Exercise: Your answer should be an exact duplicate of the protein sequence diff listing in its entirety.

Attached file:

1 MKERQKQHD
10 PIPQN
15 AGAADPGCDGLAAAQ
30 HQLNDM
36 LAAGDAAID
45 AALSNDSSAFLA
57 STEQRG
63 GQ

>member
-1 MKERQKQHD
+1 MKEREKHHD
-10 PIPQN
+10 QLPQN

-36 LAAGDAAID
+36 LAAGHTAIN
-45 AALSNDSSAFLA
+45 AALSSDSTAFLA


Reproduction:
1 MKERQKQHD
10 PIPQN
15 AGAADPGCDGLAAAQ
30 HQLNDM
36 LAAGDAAID
45 AALSNDSSAFLA
57 STEQRG
63 GQ

>member
-1 MKERQKQHD
+1 MKEREKHHD
-10 PIPQN
+10 QLPQN

-36 LAAGDAAID
+36 LAAGHTAIN
-45 AALSNDSSAFLA
+45 AALSSDSTAFLA